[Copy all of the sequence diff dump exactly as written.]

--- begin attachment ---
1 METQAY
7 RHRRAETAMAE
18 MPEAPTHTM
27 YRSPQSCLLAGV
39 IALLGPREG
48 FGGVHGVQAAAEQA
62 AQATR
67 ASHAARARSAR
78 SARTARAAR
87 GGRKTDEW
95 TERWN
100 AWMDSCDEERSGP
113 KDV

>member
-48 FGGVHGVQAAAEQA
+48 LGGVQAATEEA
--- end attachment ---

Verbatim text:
1 METQAY
7 RHRRAETAMAE
18 MPEAPTHTM
27 YRSPQSCLLAGV
39 IALLGPREG
48 FGGVHGVQAAAEQA
62 AQATR
67 ASHAARARSAR
78 SARTARAAR
87 GGRKTDEW
95 TERWN
100 AWMDSCDEERSGP
113 KDV

>member
-48 FGGVHGVQAAAEQA
+48 LGGVQAATEEA